Despite all fans and Cast Members stating the opposite up until now, this official listing does finally confirm that guests will be able to enjoy VIP FASTPASS tickets. These are the top FASTPASS tickets available, giving unlimited access to all FASTPASS attractions at both parks throughout the day. Previously exclusive to the Castle Club at Disneyland Hotel, their inclusion here gives the Empire State Club its real selling point for most fans and guests.

The Empire State Club rooms are, we hear, available to book right now. They will be promoted fully in the upcoming Autumn/Winter 2008/09 brochure, due at the end of this month, and will surely be a very popular addition to an already popular hotel.

[Photos: © Disney]

Sunday, 25th November 2007

Half Board goes premium

The first announcement comes in the new UK brochure for Winter/Summer 2007/08, which adds to Half Board Standard and Half Board Plus with Half Board Premium. Whilst the system was originally introduced to provide guests with a more affordable way to experience more than the plain burgers and plastic salads of the resort’s counter service restaurants, the new tier now gives complete freedom at all the top-class restaurants, for a… premium.

Plan details and pricing in GBP£

Next to the affordable £13 per night for Half Board Standard and just £17 for the extended Half Board Plus (including restaurants up to the level of Walt’s), the new Premium offering comes in at a heavy £31 per adult per night.

However, with these vouchers valid in all table service and buffet restaurants, not to mention for Buffalo Bill’s Wild West Show (saving around £3 for adults or an amazing £16 for children) and character meals, they could prove a bargain for some. Child prices at a standard £10 per night are certainly reasonable. Clearly, though, you would have to be eating at a top-class eatery every night of your stay to make the most of the £31.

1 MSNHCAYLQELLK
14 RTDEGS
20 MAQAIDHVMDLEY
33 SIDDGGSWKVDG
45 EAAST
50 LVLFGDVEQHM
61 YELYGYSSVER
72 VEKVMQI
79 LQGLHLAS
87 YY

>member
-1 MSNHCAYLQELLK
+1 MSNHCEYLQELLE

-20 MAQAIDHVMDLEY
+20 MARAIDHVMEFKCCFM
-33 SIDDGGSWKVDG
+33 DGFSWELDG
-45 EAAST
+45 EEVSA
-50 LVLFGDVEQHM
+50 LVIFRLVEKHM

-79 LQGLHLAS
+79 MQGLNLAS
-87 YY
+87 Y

Full-page for “where you can eat”

For the first time, the brochure actually includes a full listing of the restaurants allowed for each level of the Half Board Meal Plans system. Note the first inclusion of Agrabah Café Restaurant (and the strange double-wording in the official title there) in an official publication.

The “magic” of Half Board is that whilst guests mostly do get a very good deal on their meals, buying into one of the meal plans with their booking guarantees the resort that those guests will be eating — and paying for — table service-level restaurants each night of their stay. Many visitors might otherwise have saved a table service meal for just one “special” night of their trip.

Thursday, 16th August 2007

Agrabah Café to reopen, but not for street rats

Adventureland Bazaar is a world of secrets, a mysterious, mythical place to Disneyland Resort Paris fans. If you weren’t a fan before 1998, you’ve probably never seen the covered Arabian alley of small shops and beautiful details as it was originally intended. If you weren’t even a fan before the early 2000s, no doubt the entire area is a hidden treasure in your mind…


Agrabah Café opened in the more spectacular, Northern buildings of Adventureland Bazaar in 1999, a new buffet restaurant to increase capacity for the increase in visitors since the 5th Anniversary. No longer would guests be able to stroll along the covered alley and browse in small boutiques such as L’Echoppe d’Aladdin and La Reine des Serpents — now, the entire covered shopping district would be a unique 1001 Nights-inspired dining area.

Unfortunately, the same Jay Rasulo-led pre-Walt Disney Studios Park era which brought us the closure of the River Rogue Keelboats and downturn in upkeep eventually caused Agrabah Café to close — taking the chance of a glimpse at its beautiful setting with it. Aside from rare press events and the single-day opening each year on 31st December, the only way to see this exceptional location has been through some small glass windows in the remaining Les Trésors du Shéhérazade boutique…

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Tempted by this teaser? Luckily, this won’t be one for our Wish List. Our partners at magicblog announced earlier this week confirmation that Agrabah Café will finally reopen for good from 6th November 2007! The restaurant will be open daily from 11.30am to 4pm, another item successfully ticked off the “to do” list by Karl Holz’ management.